Supply bottlenecks impeded Germany’s construction sector June, contributing to further declines in output and new orders, as firms struggled to source materials and demand was impacted by surging price pressures. Employment remained in decline, as did the availability of sub-contractors. With many of these brakes on output expected to continue, constructors maintained a negative outlook for future activity.
The headline IHS Markit Germany Construction Purchasing Managers’ Index® (PMI®) – which measures month-on-month changes in total industry output – registered 47.0 in June. The decline in the activity signalled by the index was slower than in May (44.5), however, owing in part to a marginal rise in residential work following four months of decline. The drag from falling civil engineering activity eased, but this was offset by a steeper contraction in the commercial sub-sector.
Declines in activity were often linked to shortages of building materials and products. Constructors’ purchases were down for a second straight month in June, albeit only modestly amid efforts by some to build stocks. Furthermore, latest data showed a further sharp lengthening of input lead-times, with the number of reports of delays in the receipt of purchases second only to that seen in May.
Another factor weighing on activity was a continued decline in new orders at German constructors. The rate of contraction accelerated in June, showing the sharpest decrease for 12 months. A number of firms reported greater difficulty winning new business due to a cost-driven rise in their average prices charged. Capacity constraints were also cited.
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Construction costs continued to soar in June, with the rate of input price inflation edging higher and posting a new all-time record for the third straight month. Insulation, plastics, steel and timber were key drivers of the increase in costs, with each of these items widely reported to be in short supply.
June also saw a record rise in sub-contractor rates, adding to overall cost pressures. Meanwhile, the availability of subcontractors worsened during June, as has been the case in each month since November last year.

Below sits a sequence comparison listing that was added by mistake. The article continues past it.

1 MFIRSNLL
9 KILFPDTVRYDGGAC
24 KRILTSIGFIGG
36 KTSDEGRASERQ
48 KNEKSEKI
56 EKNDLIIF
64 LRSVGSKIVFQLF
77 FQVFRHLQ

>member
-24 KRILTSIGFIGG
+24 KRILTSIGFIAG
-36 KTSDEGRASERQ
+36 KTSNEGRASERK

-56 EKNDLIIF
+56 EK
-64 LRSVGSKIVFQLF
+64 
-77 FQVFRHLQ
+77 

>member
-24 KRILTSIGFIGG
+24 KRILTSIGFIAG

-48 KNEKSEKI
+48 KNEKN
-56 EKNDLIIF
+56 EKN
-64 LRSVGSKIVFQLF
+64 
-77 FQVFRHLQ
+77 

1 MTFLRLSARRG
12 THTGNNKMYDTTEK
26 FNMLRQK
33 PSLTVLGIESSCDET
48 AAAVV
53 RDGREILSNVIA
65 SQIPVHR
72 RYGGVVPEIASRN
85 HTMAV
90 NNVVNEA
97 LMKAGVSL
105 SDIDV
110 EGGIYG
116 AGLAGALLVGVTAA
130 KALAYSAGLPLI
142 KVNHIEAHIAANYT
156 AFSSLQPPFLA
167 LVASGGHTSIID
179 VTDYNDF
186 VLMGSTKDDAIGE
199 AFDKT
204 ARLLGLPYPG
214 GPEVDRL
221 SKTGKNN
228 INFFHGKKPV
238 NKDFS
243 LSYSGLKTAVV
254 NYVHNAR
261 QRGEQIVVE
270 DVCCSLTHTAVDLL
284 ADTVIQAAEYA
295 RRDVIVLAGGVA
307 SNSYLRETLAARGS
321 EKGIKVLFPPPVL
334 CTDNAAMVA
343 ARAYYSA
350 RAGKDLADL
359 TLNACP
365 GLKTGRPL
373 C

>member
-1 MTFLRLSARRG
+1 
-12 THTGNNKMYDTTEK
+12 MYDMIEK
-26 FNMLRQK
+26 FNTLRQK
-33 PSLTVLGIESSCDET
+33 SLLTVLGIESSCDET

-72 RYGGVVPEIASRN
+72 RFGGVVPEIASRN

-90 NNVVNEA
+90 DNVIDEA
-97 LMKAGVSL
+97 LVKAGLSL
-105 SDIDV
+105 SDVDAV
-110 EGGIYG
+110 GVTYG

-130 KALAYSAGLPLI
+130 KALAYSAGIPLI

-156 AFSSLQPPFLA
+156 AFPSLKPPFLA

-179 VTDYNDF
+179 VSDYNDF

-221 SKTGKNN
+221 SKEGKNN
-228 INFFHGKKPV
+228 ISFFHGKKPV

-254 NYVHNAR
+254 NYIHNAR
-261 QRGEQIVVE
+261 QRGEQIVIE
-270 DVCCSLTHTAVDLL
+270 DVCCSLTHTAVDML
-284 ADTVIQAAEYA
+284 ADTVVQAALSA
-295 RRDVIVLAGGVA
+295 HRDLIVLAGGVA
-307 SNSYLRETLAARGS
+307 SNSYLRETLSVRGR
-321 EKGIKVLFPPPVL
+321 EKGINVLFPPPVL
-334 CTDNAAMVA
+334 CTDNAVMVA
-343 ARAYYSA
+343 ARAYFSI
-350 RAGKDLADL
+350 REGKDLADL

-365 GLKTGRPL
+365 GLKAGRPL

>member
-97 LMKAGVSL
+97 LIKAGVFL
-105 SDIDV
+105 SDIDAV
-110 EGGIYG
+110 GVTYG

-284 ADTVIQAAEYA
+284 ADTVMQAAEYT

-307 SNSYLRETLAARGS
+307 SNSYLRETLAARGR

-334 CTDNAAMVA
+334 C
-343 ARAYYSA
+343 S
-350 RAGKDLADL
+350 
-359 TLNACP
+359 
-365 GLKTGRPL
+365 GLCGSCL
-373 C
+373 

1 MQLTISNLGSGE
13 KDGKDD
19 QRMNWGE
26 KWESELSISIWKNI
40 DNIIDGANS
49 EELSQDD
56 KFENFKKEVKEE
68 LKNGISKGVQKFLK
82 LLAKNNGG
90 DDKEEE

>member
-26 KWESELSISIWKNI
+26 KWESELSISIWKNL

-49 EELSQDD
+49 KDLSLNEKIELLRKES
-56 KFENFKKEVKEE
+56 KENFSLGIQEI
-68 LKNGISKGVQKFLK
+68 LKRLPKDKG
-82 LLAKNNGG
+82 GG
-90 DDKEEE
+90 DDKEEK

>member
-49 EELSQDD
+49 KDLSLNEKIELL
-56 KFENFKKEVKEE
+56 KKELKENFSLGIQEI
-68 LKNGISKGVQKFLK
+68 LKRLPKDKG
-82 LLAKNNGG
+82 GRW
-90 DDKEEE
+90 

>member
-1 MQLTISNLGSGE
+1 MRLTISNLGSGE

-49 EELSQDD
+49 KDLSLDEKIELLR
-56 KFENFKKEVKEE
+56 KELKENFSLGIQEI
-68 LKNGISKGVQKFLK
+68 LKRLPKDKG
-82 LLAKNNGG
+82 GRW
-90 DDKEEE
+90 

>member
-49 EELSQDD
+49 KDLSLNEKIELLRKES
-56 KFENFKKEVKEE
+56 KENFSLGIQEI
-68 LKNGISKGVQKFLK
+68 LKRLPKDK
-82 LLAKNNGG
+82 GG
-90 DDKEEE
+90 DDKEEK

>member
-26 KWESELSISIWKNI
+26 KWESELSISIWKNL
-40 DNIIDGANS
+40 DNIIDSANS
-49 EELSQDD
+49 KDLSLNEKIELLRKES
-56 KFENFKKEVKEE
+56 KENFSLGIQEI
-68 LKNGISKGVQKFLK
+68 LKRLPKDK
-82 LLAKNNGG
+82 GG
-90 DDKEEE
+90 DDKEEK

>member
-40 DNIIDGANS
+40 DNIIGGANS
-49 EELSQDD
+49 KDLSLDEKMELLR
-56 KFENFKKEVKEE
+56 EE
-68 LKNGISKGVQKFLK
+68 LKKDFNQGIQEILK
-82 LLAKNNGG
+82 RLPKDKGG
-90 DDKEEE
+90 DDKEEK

As well as a fall in sub-contractor usage, constructors noted a further reduction in employment at the end of the second quarter. The decline in payroll numbers was modest, however, and the weakest for three months.
Looking ahead, constructors’ expectations for activity over the next 12 months remained in negative territory. Material shortages and associated price pressures were seen as key threats to the outlook, anecdotal evidence showed, alongside the linger effects of the pandemic on demand. Firms were slightly less pessimistic than in April and May, however.
Commenting on the latest survey results, Phil Smith, Economics Associate Director at IHS Markit, said, “Construction activity in Germany is being held back by supply bottlenecks. Not only are building firms reporting difficulty sourcing materials, but sellers’ market conditions across a range of products, from insulation and plastics to steel and timber, are driving up constructors’ expenses at the fastest rate for over two decades. Some customers in the market for building work are experiencing prohibitive costs for new projects as a result. “Housing activity remains a rare bright spot, while the strong drag from falling commercial activity continues. Even with the rest of the economy in recovery mode, constructors expect conditions to remain difficult over the next 12 months.”
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